converted for use as aerial tankers to support
China-based B-29 squadrons.
Douglas C-110 Designation given to three DC-5 twin-engined
commercial transports impressed by Army in Australia
from Dutch operators.
Lockheed C-111 Designation assigned to three Model 14-WF62
Super Electra commercial airliners flown to
Australia in 1942 to avoid capture by Japanese.
Purchased by USAAF for service with Allied
Directorate of Air Transport.
Douglas XC-112 Pressurized development of C-54E Skymaster
military transport. Longer fuselage, larger
rectangular windows in place of circular
portholes of C-54. Four 2100 hp P&W R-2800-34
radials. End of war resulted in lack of
production orders. Became basis of DC-6 series
of commercial airliners.
Curtiss XC-113 Conversion of C-46G to test General Electric
TG-100 turboprop. The turboprop was in star-
board nacelle, original R-2800 radial in port
nacelle. Arrangement found to be completely
unmanageable. Program terminated by a ground
accident. Aircraft never flown.
Douglas XC-114 Proposed Allison V-1710 powered version of C-54.
Douglas XC-115 Projected Packard Merlin V-1650-209-powered
version of XC-114. Not built.
Douglas XC-116 Proposed Allison V-1710 powered version of C-54.
Similar to XC-114, but with thermal deicers. Not built
Douglas C-117 Twin-engine staff transport externally similar
to C-47, the military version of the DC-3
commercial airliner. Combination of original
features developed for DC-3 with latest
improvements developed for C-47.
Douglas C-118A Military version of commercial DC-6A freighter.
Can carry up to 76 fully-equipped troops or
up to 27,000 pounds of cargo. Four 2500 hp
P&W R-2800-52W radials. 372 mph at 18,000 ft.
101 built. 74 troops or 27,000 lbs. of cargo.
40 R6D-1 (Navy logistic transport versions of
DC-6A) were also transferred to USAF.
Fairchild C-119 Twin-engine, twin boom, twin tail cargo and
Flying Boxcar troop transport. Evolved from C-82 by
relocating the flight deck, widening the
fuselage, and providing more powerful engines.
Two Wright R-3350 radials. 296 mph at 17,000
feet. Can carry up to 62 fully-equipped troops
or a 30,000 pound cargo load. Clamshell doors
in rear cockpit can accommodate wheeled or
Fairchild XC-120 Experimental version of C-119 with detachable
Packplane cargo pod. Aircraft could be flown with or
without the pod. Only one built.
Lockheed C-121 C-121A was military version of commercial Model
749 Constellation. Military transport versions and
radar picket versions both built.
One was used by President-elect Eisenhower as
*Colombine II* in 1952.
Chase YC-122 Twin-engined assault transport evolved from
Avitruc the all-metal XCG-18A 30-seat troop transport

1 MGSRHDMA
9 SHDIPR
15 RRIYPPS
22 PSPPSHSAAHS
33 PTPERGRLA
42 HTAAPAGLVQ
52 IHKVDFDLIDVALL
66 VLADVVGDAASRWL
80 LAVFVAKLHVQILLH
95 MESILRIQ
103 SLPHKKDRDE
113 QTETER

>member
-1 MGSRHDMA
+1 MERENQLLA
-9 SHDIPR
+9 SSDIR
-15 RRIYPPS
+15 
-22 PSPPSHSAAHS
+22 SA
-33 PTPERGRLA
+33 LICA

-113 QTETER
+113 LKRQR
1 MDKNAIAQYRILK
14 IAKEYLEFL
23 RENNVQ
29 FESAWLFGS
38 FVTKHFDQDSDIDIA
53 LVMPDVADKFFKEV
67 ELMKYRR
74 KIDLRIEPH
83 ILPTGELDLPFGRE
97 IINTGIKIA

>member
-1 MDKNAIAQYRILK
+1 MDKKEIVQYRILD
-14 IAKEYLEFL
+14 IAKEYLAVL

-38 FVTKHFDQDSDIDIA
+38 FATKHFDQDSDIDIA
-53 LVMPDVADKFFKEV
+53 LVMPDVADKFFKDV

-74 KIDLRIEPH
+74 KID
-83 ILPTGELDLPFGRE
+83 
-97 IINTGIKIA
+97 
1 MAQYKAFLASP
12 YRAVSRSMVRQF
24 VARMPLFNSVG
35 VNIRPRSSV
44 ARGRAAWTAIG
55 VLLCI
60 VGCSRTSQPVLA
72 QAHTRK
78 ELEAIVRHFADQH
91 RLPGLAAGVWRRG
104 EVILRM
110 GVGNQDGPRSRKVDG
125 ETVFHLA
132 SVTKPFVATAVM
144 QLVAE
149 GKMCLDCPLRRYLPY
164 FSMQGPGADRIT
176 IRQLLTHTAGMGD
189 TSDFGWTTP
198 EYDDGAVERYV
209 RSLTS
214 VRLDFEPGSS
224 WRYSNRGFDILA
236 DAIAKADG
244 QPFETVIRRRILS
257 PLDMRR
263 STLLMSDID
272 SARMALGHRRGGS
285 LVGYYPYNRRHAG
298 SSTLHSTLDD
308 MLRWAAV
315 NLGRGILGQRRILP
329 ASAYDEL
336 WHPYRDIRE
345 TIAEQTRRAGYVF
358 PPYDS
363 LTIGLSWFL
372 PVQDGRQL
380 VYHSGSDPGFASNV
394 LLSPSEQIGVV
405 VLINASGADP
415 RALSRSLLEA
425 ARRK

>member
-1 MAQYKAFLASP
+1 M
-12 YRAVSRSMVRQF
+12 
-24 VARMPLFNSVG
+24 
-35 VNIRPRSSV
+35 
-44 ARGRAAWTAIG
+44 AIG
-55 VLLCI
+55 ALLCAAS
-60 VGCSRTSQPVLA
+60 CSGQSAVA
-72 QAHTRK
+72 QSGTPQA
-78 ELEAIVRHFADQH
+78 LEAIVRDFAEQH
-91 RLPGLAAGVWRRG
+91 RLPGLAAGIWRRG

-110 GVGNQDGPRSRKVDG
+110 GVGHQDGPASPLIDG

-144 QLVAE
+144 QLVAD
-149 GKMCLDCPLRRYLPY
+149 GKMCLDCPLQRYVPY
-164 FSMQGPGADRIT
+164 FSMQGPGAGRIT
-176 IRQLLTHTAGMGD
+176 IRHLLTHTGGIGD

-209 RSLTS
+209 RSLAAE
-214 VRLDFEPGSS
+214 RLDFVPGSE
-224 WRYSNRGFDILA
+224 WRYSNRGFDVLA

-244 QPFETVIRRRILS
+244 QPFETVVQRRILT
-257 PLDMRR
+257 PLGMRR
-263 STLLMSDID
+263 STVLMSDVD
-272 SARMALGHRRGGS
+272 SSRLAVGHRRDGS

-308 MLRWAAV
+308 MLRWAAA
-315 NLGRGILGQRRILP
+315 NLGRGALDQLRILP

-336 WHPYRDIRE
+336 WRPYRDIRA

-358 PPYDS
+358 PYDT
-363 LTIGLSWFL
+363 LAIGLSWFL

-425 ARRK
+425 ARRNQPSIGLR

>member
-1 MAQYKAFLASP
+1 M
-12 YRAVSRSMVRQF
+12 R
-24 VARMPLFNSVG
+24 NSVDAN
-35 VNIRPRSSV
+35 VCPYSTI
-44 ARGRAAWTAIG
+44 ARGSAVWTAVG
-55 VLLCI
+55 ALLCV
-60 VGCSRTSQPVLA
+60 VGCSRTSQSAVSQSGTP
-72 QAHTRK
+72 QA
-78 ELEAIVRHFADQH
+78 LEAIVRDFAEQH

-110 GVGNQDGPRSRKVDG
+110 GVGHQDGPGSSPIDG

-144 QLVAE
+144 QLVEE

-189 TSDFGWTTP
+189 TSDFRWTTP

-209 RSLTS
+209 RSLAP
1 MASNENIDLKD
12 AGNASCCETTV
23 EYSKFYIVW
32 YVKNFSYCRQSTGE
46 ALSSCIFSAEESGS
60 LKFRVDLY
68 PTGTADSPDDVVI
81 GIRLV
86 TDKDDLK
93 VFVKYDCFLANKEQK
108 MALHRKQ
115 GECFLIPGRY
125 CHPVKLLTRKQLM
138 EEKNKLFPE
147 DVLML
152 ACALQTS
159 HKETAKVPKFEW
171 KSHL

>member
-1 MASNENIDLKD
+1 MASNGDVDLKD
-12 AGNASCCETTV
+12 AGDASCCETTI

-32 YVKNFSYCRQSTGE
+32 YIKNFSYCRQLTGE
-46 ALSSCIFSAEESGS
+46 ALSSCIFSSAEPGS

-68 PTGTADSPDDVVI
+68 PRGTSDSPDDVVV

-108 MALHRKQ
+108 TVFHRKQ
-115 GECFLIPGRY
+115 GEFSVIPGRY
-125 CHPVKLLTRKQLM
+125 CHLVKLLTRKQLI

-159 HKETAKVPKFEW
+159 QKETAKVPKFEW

glider. Only nine built. After evaluation by USAF,
declared surplus and disposed of on the
Fairchild C-123 Twin-engined assault transport Two P&W R-2800
Provider radials. Can accommodate up to 60 fully-
equipped troops or a 24,000 lb cargo load.
300 built. Achieved some notoriety in Vietnam
as carrier plane for "Agent Orange" defoliant.
Douglas C-124 Four-engine long-range military transport.
Globemaster II Based on C-74 wing, engines, and tail, married
to a new, deeper fuselage. Clamshell doors
in lower fuselage for cargo loading.
Northrop YC-125 Raider Short-field light assault transport and Arctic
rescue aircraft. Three 1200 hp Wright
Used mainly for mechanical training until
disposed of as surplus in 1955.
Cessna LC-126 Designation given to 78 civilian Model 195
high-wing 4/5-seat cabin monoplanes ordered
by USAF. Used primarily for instrument
training and light transport duties. One
Jacobs R-775 air-cooled radial. 180 mph.
C-127 Initial designation given to DeHavilland
Beaver single-engine utility monoplane.
Later redesignated L-20 and then eventually
Designation later reassigned to Boeing-built
four-engined turboprop transport. Cancelled
while still on drawing board.
Fairchild C-128 Variant of C-119. Redesignated C-119D and E.
Douglas YC-129 Designation given to a single Super DC-3 ordered
by USAF in 1951 for trials. Larger horizontal
and vertical tail surfaces with squared tips.
New outer wing panels with squared tips.
Lockheed C-130 The famous Hercules assault transport!!!
Hercules Four Allison T-56 turboprops. High wing,
cargo door in rear fuselage. 345 mph at
18,000 ft. Probably the most successful
military transport since the Douglas C-47.
Used by just about every air force in the
Production still continues today.
Convair C-131 Military version of Convair 240-440 series of
Samaritan twin-engine commercial airliners. Used by USAF